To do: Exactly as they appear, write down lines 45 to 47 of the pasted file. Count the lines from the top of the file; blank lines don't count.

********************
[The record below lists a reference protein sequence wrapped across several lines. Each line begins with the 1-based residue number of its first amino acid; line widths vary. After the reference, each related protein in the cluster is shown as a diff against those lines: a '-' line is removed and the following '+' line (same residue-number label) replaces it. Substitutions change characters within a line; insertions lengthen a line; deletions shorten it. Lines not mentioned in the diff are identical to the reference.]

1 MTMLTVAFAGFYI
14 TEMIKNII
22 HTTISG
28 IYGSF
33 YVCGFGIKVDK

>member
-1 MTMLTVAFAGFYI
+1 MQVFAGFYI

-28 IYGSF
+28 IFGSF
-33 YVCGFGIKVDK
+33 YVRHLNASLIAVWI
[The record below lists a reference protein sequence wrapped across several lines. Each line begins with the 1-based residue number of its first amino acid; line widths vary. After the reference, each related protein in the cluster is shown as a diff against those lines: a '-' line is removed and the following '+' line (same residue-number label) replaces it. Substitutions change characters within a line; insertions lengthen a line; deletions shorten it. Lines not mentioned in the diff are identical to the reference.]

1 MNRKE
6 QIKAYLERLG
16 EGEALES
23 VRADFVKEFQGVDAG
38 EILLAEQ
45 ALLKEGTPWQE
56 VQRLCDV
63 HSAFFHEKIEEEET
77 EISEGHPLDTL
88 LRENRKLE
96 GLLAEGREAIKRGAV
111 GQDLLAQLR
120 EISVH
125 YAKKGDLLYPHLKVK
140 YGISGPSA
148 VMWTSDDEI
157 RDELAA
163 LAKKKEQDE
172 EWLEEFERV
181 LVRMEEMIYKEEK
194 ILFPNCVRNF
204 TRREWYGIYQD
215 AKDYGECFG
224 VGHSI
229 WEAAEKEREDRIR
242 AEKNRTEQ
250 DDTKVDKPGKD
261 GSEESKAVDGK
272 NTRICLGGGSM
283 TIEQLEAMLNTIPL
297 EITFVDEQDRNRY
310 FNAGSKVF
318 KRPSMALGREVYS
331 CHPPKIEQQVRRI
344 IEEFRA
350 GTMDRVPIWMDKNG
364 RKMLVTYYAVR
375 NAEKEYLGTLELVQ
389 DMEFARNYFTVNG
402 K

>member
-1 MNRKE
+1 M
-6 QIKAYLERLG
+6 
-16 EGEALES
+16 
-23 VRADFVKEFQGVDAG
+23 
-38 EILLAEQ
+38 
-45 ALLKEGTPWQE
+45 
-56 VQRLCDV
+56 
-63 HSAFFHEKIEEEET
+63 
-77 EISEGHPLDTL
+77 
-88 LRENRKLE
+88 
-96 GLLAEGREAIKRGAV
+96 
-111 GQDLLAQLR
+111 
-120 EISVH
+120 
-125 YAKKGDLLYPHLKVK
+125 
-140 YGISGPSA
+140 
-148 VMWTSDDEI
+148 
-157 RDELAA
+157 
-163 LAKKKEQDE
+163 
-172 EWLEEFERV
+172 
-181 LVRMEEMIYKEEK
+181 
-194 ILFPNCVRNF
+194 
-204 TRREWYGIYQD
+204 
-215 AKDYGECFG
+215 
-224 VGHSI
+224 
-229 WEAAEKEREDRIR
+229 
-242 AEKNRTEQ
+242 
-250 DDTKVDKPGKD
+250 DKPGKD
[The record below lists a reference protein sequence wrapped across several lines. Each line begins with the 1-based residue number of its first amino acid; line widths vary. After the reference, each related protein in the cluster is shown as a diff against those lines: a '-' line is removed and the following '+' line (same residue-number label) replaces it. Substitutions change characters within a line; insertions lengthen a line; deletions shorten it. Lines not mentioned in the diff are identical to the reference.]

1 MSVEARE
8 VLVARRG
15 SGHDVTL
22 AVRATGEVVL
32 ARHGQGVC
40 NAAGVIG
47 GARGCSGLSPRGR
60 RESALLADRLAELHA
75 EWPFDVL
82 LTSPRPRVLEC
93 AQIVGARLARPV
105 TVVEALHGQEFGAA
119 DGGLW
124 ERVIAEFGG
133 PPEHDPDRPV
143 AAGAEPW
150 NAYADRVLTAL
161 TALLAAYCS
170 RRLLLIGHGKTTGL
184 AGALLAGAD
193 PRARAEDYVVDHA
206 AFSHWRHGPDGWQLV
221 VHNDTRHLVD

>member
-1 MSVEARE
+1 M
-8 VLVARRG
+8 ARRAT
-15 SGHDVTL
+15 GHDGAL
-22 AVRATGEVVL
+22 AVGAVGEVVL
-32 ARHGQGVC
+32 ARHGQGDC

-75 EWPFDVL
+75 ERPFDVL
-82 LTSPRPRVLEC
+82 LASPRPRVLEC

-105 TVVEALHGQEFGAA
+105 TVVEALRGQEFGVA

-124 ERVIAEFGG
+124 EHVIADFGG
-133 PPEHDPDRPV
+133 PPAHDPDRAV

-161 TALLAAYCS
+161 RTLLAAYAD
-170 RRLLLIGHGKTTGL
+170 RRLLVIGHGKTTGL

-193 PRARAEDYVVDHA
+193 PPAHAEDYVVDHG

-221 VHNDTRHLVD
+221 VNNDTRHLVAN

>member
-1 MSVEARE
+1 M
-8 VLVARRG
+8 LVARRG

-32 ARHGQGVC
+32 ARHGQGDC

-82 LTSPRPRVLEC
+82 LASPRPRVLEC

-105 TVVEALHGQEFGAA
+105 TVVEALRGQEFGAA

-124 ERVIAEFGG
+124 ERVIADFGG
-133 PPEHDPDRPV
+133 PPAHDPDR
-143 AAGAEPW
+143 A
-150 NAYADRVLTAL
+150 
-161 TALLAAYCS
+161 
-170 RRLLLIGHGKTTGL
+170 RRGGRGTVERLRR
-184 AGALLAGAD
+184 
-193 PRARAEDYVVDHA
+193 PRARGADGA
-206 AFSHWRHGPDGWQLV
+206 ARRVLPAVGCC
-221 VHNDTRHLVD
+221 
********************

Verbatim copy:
297 EITFVDEQDRNRY
310 FNAGSKVF
318 KRPSMALGREVYS